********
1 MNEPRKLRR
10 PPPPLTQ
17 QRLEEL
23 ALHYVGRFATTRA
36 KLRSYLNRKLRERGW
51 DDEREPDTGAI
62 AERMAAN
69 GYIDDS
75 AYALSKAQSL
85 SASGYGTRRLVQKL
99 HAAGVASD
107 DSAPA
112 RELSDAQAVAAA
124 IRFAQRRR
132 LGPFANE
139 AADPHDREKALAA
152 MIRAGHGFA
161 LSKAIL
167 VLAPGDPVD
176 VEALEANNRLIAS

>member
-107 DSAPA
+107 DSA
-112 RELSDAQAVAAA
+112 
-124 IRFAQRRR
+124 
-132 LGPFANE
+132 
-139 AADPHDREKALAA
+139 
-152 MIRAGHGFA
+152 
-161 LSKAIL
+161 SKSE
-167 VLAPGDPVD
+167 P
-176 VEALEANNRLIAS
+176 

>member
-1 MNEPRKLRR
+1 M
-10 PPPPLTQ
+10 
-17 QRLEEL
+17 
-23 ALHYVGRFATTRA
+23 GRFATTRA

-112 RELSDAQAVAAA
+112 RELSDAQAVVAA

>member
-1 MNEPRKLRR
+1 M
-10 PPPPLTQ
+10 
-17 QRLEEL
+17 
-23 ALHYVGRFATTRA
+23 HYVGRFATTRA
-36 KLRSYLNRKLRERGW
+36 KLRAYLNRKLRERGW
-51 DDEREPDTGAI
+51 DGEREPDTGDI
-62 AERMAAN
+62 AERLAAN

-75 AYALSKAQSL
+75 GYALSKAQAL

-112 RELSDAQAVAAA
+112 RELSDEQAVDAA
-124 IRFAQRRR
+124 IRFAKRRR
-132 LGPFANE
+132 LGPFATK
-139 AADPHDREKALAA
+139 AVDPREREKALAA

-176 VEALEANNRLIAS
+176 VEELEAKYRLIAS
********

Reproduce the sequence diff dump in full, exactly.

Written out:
1 MNEPRKLRR
10 PPPPLTQ
17 QRLEEL
23 ALHYVGRFATTRA
36 KLRSYLNRKLRERGW
51 DDEREPDTGAI
62 AERMAAN
69 GYIDDS
75 AYALSKAQSL
85 SASGYGTRRLVQKL
99 HAAGVASD
107 DSAPA
112 RELSDAQAVAAA
124 IRFAQRRR
132 LGPFANE
139 AADPHDREKALAA
152 MIRAGHGFA
161 LSKAIL
167 VLAPGDPVD
176 VEALEANNRLIAS

>member
-107 DSAPA
+107 DSA
-112 RELSDAQAVAAA
+112 
-124 IRFAQRRR
+124 
-132 LGPFANE
+132 
-139 AADPHDREKALAA
+139 
-152 MIRAGHGFA
+152 
-161 LSKAIL
+161 SKSE
-167 VLAPGDPVD
+167 P
-176 VEALEANNRLIAS
+176 

>member
-1 MNEPRKLRR
+1 M
-10 PPPPLTQ
+10 
-17 QRLEEL
+17 
-23 ALHYVGRFATTRA
+23 GRFATTRA

-112 RELSDAQAVAAA
+112 RELSDAQAVVAA

>member
-1 MNEPRKLRR
+1 M
-10 PPPPLTQ
+10 
-17 QRLEEL
+17 
-23 ALHYVGRFATTRA
+23 HYVGRFATTRA
-36 KLRSYLNRKLRERGW
+36 KLRAYLNRKLRERGW
-51 DDEREPDTGAI
+51 DGEREPDTGDI
-62 AERMAAN
+62 AERLAAN

-75 AYALSKAQSL
+75 GYALSKAQAL

-112 RELSDAQAVAAA
+112 RELSDEQAVDAA
-124 IRFAQRRR
+124 IRFAKRRR
-132 LGPFANE
+132 LGPFATK
-139 AADPHDREKALAA
+139 AVDPREREKALAA

-176 VEALEANNRLIAS
+176 VEELEAKYRLIAS